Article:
Letter: Robert Davi responds

To the Editor:

I would like to respond to an article you wrote about a documentary called "Davi's Way" of which I am the subject. I wish to clarify a few statements made by the director Tom Donahue that do not accurately reflect my motivation and also slightly misrepresent our process.

First let me say our collaboration was satisfying and the final film is a gem of an experience for the audiences fortunate enough to have been able to see before its theatrical release. The filmakers did a terrific job.

Now to the comments by Tom. In the aforementioned article he alludes that " the film is about someone "trying to be as great as Frank Sinatra ..... but come up against our own limitations." I in NO WAY ever equated or am trying to imitate or be as great as Sinatra. That would be an impossible task - what I make very clear is my appreciation for his genius and my wanting to honor someone who was my friend and mentored me in my career.

Next he says the "film is about compromise and the limits of ambition." While this does sound interesting it is not quite accurate. Ambition does not have limitations; one's talent does and therein lies the rub and subtle confusion in Tom's statement!

As for "compromise " again it is not only compromise but misrepresentation, which you will see is alluded to in the film.

Lastly my "yelling" as he refers to it is not "yelling " but passion and frustration — as you who see the film will see. Sometimes it is too easy to be superficial in one's statements and in this case I feel Tom, while I respect and have affection for him, is a bit passive aggressive in his, in a sort of "evil leprechaun " kind of way. He could have been more positive in the relating of his experience in doing the film!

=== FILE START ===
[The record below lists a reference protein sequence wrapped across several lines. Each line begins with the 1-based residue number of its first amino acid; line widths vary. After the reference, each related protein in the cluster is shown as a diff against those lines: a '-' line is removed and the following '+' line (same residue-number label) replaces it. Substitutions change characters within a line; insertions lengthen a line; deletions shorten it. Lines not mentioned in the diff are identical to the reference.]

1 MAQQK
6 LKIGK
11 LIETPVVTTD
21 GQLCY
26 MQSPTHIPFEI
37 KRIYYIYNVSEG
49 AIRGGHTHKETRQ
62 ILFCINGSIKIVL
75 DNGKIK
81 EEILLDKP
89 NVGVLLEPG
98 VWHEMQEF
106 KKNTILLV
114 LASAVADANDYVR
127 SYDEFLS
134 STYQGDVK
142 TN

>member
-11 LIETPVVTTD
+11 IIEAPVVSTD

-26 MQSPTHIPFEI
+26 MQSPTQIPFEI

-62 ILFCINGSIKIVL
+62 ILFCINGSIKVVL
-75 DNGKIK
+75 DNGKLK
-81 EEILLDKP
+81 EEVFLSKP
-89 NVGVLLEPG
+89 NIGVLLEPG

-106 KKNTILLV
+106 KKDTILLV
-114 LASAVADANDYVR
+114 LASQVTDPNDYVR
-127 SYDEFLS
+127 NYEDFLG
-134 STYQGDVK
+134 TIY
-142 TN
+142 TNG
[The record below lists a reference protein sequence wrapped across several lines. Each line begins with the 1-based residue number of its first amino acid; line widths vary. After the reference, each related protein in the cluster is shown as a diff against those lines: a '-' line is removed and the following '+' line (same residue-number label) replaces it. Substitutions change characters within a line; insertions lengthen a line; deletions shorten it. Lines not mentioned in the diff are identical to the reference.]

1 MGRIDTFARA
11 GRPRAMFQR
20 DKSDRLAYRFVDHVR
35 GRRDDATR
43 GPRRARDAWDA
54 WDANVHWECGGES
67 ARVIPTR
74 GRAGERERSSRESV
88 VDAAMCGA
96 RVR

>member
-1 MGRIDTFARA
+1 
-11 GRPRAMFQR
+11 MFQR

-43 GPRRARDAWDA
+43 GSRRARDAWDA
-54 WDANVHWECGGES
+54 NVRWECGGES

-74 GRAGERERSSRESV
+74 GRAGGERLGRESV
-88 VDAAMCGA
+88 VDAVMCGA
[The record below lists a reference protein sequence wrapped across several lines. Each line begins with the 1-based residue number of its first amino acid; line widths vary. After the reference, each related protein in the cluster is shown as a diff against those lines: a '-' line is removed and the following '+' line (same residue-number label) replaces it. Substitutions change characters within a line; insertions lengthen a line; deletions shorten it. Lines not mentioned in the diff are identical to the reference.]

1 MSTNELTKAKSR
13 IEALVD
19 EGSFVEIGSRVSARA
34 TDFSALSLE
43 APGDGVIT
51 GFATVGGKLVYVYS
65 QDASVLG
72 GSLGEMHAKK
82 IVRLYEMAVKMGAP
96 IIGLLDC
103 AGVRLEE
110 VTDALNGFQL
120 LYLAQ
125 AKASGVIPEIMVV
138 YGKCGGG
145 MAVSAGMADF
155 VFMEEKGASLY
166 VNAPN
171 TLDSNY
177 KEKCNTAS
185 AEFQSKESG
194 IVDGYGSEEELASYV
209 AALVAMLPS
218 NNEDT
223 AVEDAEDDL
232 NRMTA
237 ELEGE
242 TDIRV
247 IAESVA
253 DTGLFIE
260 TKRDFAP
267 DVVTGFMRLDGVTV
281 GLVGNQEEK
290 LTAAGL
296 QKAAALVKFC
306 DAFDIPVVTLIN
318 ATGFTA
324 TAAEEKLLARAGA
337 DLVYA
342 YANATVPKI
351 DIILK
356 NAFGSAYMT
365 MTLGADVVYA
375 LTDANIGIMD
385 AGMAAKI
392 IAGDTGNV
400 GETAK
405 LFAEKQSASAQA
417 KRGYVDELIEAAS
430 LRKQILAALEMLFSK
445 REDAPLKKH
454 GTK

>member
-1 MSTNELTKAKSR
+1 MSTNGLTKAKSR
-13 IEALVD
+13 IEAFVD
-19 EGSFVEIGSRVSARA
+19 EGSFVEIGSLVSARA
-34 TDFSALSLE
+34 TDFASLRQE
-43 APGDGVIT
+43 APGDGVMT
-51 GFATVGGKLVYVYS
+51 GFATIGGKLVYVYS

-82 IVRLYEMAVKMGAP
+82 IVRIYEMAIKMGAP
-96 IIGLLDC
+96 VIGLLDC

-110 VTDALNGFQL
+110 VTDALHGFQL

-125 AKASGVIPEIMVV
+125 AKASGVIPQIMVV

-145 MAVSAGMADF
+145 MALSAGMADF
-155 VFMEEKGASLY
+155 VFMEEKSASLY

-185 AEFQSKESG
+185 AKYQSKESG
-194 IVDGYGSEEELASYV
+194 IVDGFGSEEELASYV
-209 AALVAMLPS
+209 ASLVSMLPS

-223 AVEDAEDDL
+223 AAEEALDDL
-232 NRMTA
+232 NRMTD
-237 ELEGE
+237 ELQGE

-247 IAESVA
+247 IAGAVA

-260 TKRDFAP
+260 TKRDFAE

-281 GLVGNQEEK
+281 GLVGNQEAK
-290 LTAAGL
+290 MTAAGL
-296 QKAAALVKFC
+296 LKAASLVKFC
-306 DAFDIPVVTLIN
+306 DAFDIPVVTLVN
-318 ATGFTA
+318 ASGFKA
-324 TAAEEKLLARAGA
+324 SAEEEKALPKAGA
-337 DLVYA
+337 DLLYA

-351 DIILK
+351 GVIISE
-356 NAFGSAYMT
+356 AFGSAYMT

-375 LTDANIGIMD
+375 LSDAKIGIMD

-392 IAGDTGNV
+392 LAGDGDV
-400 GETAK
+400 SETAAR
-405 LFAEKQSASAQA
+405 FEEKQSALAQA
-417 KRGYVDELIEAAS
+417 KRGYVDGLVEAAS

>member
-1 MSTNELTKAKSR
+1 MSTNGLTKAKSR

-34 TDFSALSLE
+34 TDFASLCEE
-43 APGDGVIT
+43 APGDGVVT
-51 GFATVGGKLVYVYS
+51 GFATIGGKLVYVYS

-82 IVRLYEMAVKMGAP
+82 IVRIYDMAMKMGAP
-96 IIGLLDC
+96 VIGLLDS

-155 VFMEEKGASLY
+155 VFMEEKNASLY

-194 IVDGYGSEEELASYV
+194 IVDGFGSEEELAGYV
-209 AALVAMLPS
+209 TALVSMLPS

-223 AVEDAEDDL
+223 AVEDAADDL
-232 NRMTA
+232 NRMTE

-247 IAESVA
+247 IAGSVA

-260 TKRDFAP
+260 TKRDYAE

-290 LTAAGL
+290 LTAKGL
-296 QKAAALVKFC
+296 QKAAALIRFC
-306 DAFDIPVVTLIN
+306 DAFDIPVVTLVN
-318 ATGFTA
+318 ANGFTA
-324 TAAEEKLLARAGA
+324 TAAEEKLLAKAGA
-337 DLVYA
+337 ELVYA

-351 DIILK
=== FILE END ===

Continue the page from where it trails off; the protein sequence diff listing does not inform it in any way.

He has said many times what an exciting process it was working together and how the absolute unpredictabilty of my process left him in awe. No one needs an ass kissing just the authentic truth of a human experience. That's what I wanted when I took the challenge of doing the documentary, not to sanitize an experience but to open myself up to the viewer — a unvarnished rawness. We all had creative input. The journey told us what the film is; nothing was scripted, not even the last scene when I go to see my assistant at the restaurant — which was a surprise to all!!

Now that is my message to Tom — do not minimize the time we spent together.

Robert Davi

Los Angeles, Calif.


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